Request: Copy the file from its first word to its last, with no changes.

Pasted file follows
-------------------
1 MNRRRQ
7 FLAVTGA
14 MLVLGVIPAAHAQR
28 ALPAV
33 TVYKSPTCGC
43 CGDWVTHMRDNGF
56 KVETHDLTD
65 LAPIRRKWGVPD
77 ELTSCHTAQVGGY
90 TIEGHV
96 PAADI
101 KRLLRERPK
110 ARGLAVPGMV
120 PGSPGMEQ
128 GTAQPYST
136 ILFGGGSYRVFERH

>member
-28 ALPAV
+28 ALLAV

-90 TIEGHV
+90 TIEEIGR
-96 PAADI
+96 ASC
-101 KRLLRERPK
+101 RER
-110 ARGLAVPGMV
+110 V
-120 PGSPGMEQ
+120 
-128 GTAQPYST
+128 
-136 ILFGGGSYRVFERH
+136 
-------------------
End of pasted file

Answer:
1 MNRRRQ
7 FLAVTGA
14 MLVLGVIPAAHAQR
28 ALPAV
33 TVYKSPTCGC
43 CGDWVTHMRDNGF
56 KVETHDLTD
65 LAPIRRKWGVPD
77 ELTSCHTAQVGGY
90 TIEGHV
96 PAADI
101 KRLLRERPK
110 ARGLAVPGMV
120 PGSPGMEQ
128 GTAQPYST
136 ILFGGGSYRVFERH

>member
-28 ALPAV
+28 ALLAV

-90 TIEGHV
+90 TIEEIGR
-96 PAADI
+96 ASC
-101 KRLLRERPK
+101 RER
-110 ARGLAVPGMV
+110 V
-120 PGSPGMEQ
+120 
-128 GTAQPYST
+128 
-136 ILFGGGSYRVFERH
+136 